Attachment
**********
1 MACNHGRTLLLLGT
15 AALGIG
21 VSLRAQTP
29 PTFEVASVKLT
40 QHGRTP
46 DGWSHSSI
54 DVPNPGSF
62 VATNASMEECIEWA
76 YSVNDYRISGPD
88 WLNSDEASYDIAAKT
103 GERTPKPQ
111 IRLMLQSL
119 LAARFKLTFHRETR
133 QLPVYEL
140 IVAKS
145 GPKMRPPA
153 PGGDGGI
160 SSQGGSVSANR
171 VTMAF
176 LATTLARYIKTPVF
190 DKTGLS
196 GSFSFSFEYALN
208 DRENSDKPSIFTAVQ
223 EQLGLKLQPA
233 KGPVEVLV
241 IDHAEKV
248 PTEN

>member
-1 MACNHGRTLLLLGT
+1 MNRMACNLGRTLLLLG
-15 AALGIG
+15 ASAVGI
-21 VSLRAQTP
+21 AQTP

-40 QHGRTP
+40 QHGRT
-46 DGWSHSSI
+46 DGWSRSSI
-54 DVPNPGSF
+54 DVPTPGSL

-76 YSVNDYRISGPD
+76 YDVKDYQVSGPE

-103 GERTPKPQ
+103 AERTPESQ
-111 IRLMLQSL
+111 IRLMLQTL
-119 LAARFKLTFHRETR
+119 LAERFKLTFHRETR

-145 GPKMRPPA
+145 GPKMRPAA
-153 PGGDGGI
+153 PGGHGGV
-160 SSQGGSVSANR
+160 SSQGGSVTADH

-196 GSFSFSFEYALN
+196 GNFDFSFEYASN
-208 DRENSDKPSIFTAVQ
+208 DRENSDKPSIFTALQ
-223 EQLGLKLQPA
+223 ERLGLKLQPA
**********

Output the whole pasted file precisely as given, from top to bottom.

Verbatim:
1 MACNHGRTLLLLGT
15 AALGIG
21 VSLRAQTP
29 PTFEVASVKLT
40 QHGRTP
46 DGWSHSSI
54 DVPNPGSF
62 VATNASMEECIEWA
76 YSVNDYRISGPD
88 WLNSDEASYDIAAKT
103 GERTPKPQ
111 IRLMLQSL
119 LAARFKLTFHRETR
133 QLPVYEL
140 IVAKS
145 GPKMRPPA
153 PGGDGGI
160 SSQGGSVSANR
171 VTMAF
176 LATTLARYIKTPVF
190 DKTGLS
196 GSFSFSFEYALN
208 DRENSDKPSIFTAVQ
223 EQLGLKLQPA
233 KGPVEVLV
241 IDHAEKV
248 PTEN

>member
-1 MACNHGRTLLLLGT
+1 MNRMACNLGRTLLLLG
-15 AALGIG
+15 ASAVGI
-21 VSLRAQTP
+21 AQTP

-40 QHGRTP
+40 QHGRT
-46 DGWSHSSI
+46 DGWSRSSI
-54 DVPNPGSF
+54 DVPTPGSL

-76 YSVNDYRISGPD
+76 YDVKDYQVSGPE

-103 GERTPKPQ
+103 AERTPESQ
-111 IRLMLQSL
+111 IRLMLQTL
-119 LAARFKLTFHRETR
+119 LAERFKLTFHRETR

-145 GPKMRPPA
+145 GPKMRPAA
-153 PGGDGGI
+153 PGGHGGV
-160 SSQGGSVSANR
+160 SSQGGSVTADH

-196 GSFSFSFEYALN
+196 GNFDFSFEYASN
-208 DRENSDKPSIFTAVQ
+208 DRENSDKPSIFTALQ
-223 EQLGLKLQPA
+223 ERLGLKLQPA